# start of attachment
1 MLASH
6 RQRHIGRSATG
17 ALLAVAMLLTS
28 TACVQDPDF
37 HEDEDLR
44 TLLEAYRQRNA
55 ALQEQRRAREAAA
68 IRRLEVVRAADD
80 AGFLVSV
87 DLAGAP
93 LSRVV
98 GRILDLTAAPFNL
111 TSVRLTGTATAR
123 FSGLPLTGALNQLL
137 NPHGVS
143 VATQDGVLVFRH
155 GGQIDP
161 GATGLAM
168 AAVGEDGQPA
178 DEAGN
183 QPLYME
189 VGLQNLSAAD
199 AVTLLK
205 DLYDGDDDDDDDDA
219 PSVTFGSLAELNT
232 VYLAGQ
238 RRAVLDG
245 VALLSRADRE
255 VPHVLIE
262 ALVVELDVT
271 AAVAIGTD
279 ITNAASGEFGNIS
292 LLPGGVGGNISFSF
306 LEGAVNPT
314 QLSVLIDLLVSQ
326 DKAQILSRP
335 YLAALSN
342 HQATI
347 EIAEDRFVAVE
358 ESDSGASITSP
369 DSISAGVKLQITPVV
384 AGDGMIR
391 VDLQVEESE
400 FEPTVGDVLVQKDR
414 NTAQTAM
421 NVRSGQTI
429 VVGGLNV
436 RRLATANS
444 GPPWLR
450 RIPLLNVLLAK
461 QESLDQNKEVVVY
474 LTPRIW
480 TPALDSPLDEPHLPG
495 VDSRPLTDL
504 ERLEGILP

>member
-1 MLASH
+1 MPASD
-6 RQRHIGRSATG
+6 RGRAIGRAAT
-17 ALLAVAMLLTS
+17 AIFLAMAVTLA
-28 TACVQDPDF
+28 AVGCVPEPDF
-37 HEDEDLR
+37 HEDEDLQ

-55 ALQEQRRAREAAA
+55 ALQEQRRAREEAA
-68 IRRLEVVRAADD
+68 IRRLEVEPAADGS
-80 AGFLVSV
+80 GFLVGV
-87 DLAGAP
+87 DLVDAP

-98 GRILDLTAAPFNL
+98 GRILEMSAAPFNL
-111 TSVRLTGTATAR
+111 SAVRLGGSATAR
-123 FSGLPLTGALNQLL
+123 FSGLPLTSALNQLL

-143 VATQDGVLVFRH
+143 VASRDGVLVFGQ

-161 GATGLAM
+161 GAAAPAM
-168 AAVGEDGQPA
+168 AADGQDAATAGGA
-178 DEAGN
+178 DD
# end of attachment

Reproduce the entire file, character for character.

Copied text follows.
1 MLASH
6 RQRHIGRSATG
17 ALLAVAMLLTS
28 TACVQDPDF
37 HEDEDLR
44 TLLEAYRQRNA
55 ALQEQRRAREAAA
68 IRRLEVVRAADD
80 AGFLVSV
87 DLAGAP
93 LSRVV
98 GRILDLTAAPFNL
111 TSVRLTGTATAR
123 FSGLPLTGALNQLL
137 NPHGVS
143 VATQDGVLVFRH
155 GGQIDP
161 GATGLAM
168 AAVGEDGQPA
178 DEAGN
183 QPLYME
189 VGLQNLSAAD
199 AVTLLK
205 DLYDGDDDDDDDDA
219 PSVTFGSLAELNT
232 VYLAGQ
238 RRAVLDG
245 VALLSRADRE
255 VPHVLIE
262 ALVVELDVT
271 AAVAIGTD
279 ITNAASGEFGNIS
292 LLPGGVGGNISFSF
306 LEGAVNPT
314 QLSVLIDLLVSQ
326 DKAQILSRP
335 YLAALSN
342 HQATI
347 EIAEDRFVAVE
358 ESDSGASITSP
369 DSISAGVKLQITPVV
384 AGDGMIR
391 VDLQVEESE
400 FEPTVGDVLVQKDR
414 NTAQTAM
421 NVRSGQTI
429 VVGGLNV
436 RRLATANS
444 GPPWLR
450 RIPLLNVLLAK
461 QESLDQNKEVVVY
474 LTPRIW
480 TPALDSPLDEPHLPG
495 VDSRPLTDL
504 ERLEGILP

>member
-1 MLASH
+1 MPASD
-6 RQRHIGRSATG
+6 RGRAIGRAAT
-17 ALLAVAMLLTS
+17 AIFLAMAVTLA
-28 TACVQDPDF
+28 AVGCVPEPDF
-37 HEDEDLR
+37 HEDEDLQ

-55 ALQEQRRAREAAA
+55 ALQEQRRAREEAA
-68 IRRLEVVRAADD
+68 IRRLEVEPAADGS
-80 AGFLVSV
+80 GFLVGV
-87 DLAGAP
+87 DLVDAP

-98 GRILDLTAAPFNL
+98 GRILEMSAAPFNL
-111 TSVRLTGTATAR
+111 SAVRLGGSATAR
-123 FSGLPLTGALNQLL
+123 FSGLPLTSALNQLL

-143 VATQDGVLVFRH
+143 VASRDGVLVFGQ

-161 GATGLAM
+161 GAAAPAM
-168 AAVGEDGQPA
+168 AADGQDAATAGGA
-178 DEAGN
+178 DD